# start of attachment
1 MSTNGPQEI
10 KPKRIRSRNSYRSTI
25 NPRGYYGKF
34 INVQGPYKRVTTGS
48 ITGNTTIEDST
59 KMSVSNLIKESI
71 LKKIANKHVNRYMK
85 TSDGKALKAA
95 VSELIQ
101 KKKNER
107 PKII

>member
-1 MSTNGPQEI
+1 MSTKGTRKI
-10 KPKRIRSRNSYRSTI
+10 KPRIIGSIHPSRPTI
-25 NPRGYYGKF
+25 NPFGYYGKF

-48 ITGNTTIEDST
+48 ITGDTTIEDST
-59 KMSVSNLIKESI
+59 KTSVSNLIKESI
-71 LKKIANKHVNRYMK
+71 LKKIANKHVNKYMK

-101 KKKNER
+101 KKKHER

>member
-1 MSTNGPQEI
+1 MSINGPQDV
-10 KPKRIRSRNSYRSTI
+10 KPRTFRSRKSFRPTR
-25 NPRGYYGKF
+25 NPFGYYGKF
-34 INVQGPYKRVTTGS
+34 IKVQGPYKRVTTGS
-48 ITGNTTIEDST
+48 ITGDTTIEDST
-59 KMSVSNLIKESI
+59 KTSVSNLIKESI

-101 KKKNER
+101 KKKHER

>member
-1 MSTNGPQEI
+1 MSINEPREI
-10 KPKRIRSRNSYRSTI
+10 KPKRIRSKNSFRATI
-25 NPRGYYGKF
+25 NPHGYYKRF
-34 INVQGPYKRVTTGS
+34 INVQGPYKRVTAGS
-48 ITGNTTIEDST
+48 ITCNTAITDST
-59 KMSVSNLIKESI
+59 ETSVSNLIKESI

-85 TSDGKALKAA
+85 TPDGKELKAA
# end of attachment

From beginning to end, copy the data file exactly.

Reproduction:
1 MSTNGPQEI
10 KPKRIRSRNSYRSTI
25 NPRGYYGKF
34 INVQGPYKRVTTGS
48 ITGNTTIEDST
59 KMSVSNLIKESI
71 LKKIANKHVNRYMK
85 TSDGKALKAA
95 VSELIQ
101 KKKNER
107 PKII

>member
-1 MSTNGPQEI
+1 MSTKGTRKI
-10 KPKRIRSRNSYRSTI
+10 KPRIIGSIHPSRPTI
-25 NPRGYYGKF
+25 NPFGYYGKF

-48 ITGNTTIEDST
+48 ITGDTTIEDST
-59 KMSVSNLIKESI
+59 KTSVSNLIKESI
-71 LKKIANKHVNRYMK
+71 LKKIANKHVNKYMK

-101 KKKNER
+101 KKKHER

>member
-1 MSTNGPQEI
+1 MSINGPQDV
-10 KPKRIRSRNSYRSTI
+10 KPRTFRSRKSFRPTR
-25 NPRGYYGKF
+25 NPFGYYGKF
-34 INVQGPYKRVTTGS
+34 IKVQGPYKRVTTGS
-48 ITGNTTIEDST
+48 ITGDTTIEDST
-59 KMSVSNLIKESI
+59 KTSVSNLIKESI

-101 KKKNER
+101 KKKHER

>member
-1 MSTNGPQEI
+1 MSINEPREI
-10 KPKRIRSRNSYRSTI
+10 KPKRIRSKNSFRATI
-25 NPRGYYGKF
+25 NPHGYYKRF
-34 INVQGPYKRVTTGS
+34 INVQGPYKRVTAGS
-48 ITGNTTIEDST
+48 ITCNTAITDST
-59 KMSVSNLIKESI
+59 ETSVSNLIKESI

-85 TSDGKALKAA
+85 TPDGKELKAA